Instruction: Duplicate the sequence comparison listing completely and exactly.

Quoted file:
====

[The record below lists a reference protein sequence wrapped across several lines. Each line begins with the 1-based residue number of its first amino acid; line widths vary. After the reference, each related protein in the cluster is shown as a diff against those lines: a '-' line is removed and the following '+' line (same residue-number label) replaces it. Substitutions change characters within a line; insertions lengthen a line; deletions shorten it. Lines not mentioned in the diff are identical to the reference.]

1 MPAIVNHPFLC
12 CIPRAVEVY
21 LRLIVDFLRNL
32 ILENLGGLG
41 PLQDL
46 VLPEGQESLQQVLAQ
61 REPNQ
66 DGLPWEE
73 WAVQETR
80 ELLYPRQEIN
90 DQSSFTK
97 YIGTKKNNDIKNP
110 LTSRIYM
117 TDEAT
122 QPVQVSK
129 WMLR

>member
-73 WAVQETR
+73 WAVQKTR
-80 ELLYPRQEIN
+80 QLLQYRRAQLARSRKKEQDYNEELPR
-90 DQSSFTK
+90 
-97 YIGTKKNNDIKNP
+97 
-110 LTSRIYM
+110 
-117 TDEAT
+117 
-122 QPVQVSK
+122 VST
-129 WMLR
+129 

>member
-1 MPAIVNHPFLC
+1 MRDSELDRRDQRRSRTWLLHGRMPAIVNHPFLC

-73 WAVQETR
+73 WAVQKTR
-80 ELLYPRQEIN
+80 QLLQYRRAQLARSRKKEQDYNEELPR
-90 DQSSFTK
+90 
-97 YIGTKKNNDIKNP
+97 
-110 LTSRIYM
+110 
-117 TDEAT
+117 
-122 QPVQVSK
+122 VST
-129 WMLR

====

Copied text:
[The record below lists a reference protein sequence wrapped across several lines. Each line begins with the 1-based residue number of its first amino acid; line widths vary. After the reference, each related protein in the cluster is shown as a diff against those lines: a '-' line is removed and the following '+' line (same residue-number label) replaces it. Substitutions change characters within a line; insertions lengthen a line; deletions shorten it. Lines not mentioned in the diff are identical to the reference.]

1 MPAIVNHPFLC
12 CIPRAVEVY
21 LRLIVDFLRNL
32 ILENLGGLG
41 PLQDL
46 VLPEGQESLQQVLAQ
61 REPNQ
66 DGLPWEE
73 WAVQETR
80 ELLYPRQEIN
90 DQSSFTK
97 YIGTKKNNDIKNP
110 LTSRIYM
117 TDEAT
122 QPVQVSK
129 WMLR

>member
-73 WAVQETR
+73 WAVQKTR
-80 ELLYPRQEIN
+80 QLLQYRRAQLARSRKKEQDYNEELPR
-90 DQSSFTK
+90 
-97 YIGTKKNNDIKNP
+97 
-110 LTSRIYM
+110 
-117 TDEAT
+117 
-122 QPVQVSK
+122 VST
-129 WMLR
+129 

>member
-1 MPAIVNHPFLC
+1 MRDSELDRRDQRRSRTWLLHGRMPAIVNHPFLC

-73 WAVQETR
+73 WAVQKTR
-80 ELLYPRQEIN
+80 QLLQYRRAQLARSRKKEQDYNEELPR
-90 DQSSFTK
+90 
-97 YIGTKKNNDIKNP
+97 
-110 LTSRIYM
+110 
-117 TDEAT
+117 
-122 QPVQVSK
+122 VST
-129 WMLR